1. These are two references under section 34(1) of the Bombay Sales Tax Act, 1953 (hereinafter referred to as 'the said Act'), made at the instance of the Commissioner of Sales Tax. The same two questions have been referred to us for our determination in these references. These questions are as follows :
'(1) Whether, on the facts and in the circumstances of the case, the Tribunal was justified in law in holding that the impugned transactions in respect of supply of designs by the respondents to their customers were not sales as defined by section 2(g) of the Central Sales Tax Act, 1956
(2) Whether, on the facts and in the circumstances of the case, the Tribunal was justified in law in holding that the impugned sales of blocks by the respondents to the Russian Embassy at New Delhi were exempt from tax under article 286(1)(b) of the Constitution of India ?'
2. As far as question No. (1) is concerned, Mr. Sanghavi, the learned Advocate for the applicant, has stated that he does not wish this question to be answered and, accordingly, we decline to answer the said question.
3. As far as question No. (2) is concerned, the facts necessary for the determination of the same are as follows :
The respondents were registered as a dealer under the said Act as well as the Central Sales Tax Act, 1956. During the assessment period 1st April, 1958, to 31st March, 1959, which is covered by Sales Tax Reference No. 40 of 1976, and the assessment period 1st April, 1959, to 31st December, 1959, which is covered by Sales Tax Reference No. 39 of 1976, the respondents supplied blocks to the Russian Embassy at New Delhi. The Russian Embassy furnished a certificate to the respondents to the effect that the said blocks were purchased for the office use of the embassy. The Sales Tax Officer assessing the respondents taxed these transactions under the Central Sales Tax Act as sales in the course of inter-State trade and commerce. The respondents preferred appeals against this decision of the Sales Tax Officer before the Assistant Commissioner of Sales Tax. These appeals were, however, dismissed. The respondents then preferred revision applications against the decision of the Assistant Commissioner. The Deputy Commissioner of Sales Tax, who disposed of these revision applications, confirmed the findings of the Assistant Commissioner and the Sales Tax Officer in this regard. The respondents then went by way of further revisions before the Sales Tax Tribunal. The Tribunal upheld the contention of the respondents that the aforesaid sales were exempt under article 286(1)(b) of the Constitution of India as being sales in the course of export out of the territory of India. The said question referred to us arises from this decision of the Tribunal.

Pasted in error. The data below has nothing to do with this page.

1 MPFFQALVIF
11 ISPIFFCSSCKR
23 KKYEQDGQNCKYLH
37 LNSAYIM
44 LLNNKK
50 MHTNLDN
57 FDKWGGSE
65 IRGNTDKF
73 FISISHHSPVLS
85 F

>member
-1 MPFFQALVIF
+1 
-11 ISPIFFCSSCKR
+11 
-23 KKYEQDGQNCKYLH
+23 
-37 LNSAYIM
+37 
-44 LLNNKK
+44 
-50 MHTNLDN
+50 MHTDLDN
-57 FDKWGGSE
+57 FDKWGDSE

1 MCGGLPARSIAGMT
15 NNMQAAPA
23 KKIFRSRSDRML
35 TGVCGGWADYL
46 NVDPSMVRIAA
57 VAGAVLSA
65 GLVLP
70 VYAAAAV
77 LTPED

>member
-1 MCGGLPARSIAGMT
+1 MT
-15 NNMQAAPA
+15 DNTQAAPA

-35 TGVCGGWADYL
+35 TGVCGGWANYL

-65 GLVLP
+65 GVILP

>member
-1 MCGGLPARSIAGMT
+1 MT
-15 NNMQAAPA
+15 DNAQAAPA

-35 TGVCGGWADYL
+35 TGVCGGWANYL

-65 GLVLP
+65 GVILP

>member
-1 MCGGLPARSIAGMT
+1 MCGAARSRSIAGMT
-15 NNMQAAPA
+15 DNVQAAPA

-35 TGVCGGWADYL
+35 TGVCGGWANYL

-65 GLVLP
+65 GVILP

4. The question which we have to consider in these references is whether the sales in question by the respondents to the Russian Embassy at New Delhi are sales in the course of export and, as such, exempt under article 286(1)(b) of the Constitution of India. Clause (1) of article 286 of the Constitution of India runs as follows :
'(1) No law of a State shall impose, or authorise the imposition of, a tax on the sale or purchase of goods where such sale or purchase takes place -
(a) outside the State; or
(b) in the course of the import of the goods into, or export of the goods out of, the territory of India.'